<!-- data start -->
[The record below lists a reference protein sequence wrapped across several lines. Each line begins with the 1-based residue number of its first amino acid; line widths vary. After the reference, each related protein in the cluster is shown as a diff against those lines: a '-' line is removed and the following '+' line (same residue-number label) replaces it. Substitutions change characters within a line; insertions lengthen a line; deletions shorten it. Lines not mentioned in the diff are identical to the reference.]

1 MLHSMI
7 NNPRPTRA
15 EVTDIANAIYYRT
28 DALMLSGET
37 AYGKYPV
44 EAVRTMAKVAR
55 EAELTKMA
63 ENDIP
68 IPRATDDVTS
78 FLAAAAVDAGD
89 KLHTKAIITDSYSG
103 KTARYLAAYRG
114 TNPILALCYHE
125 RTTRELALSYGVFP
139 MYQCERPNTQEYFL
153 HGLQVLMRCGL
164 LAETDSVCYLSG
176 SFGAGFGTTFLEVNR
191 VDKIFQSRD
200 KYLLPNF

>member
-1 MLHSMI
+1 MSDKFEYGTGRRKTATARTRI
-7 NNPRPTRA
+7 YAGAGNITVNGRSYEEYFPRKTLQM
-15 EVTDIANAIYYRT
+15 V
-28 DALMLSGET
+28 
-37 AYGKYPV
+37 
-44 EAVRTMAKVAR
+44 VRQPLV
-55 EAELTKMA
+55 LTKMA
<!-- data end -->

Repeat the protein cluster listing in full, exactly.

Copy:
[The record below lists a reference protein sequence wrapped across several lines. Each line begins with the 1-based residue number of its first amino acid; line widths vary. After the reference, each related protein in the cluster is shown as a diff against those lines: a '-' line is removed and the following '+' line (same residue-number label) replaces it. Substitutions change characters within a line; insertions lengthen a line; deletions shorten it. Lines not mentioned in the diff are identical to the reference.]

1 MLHSMI
7 NNPRPTRA
15 EVTDIANAIYYRT
28 DALMLSGET
37 AYGKYPV
44 EAVRTMAKVAR
55 EAELTKMA
63 ENDIP
68 IPRATDDVTS
78 FLAAAAVDAGD
89 KLHTKAIITDSYSG
103 KTARYLAAYRG
114 TNPILALCYHE
125 RTTRELALSYGVFP
139 MYQCERPNTQEYFL
153 HGLQVLMRCGL
164 LAETDSVCYLSG
176 SFGAGFGTTFLEVNR
191 VDKIFQSRD
200 KYLLPNF

>member
-1 MLHSMI
+1 MSDKFEYGTGRRKTATARTRI
-7 NNPRPTRA
+7 YAGAGNITVNGRSYEEYFPRKTLQM
-15 EVTDIANAIYYRT
+15 V
-28 DALMLSGET
+28 
-37 AYGKYPV
+37 
-44 EAVRTMAKVAR
+44 VRQPLV
-55 EAELTKMA
+55 LTKMA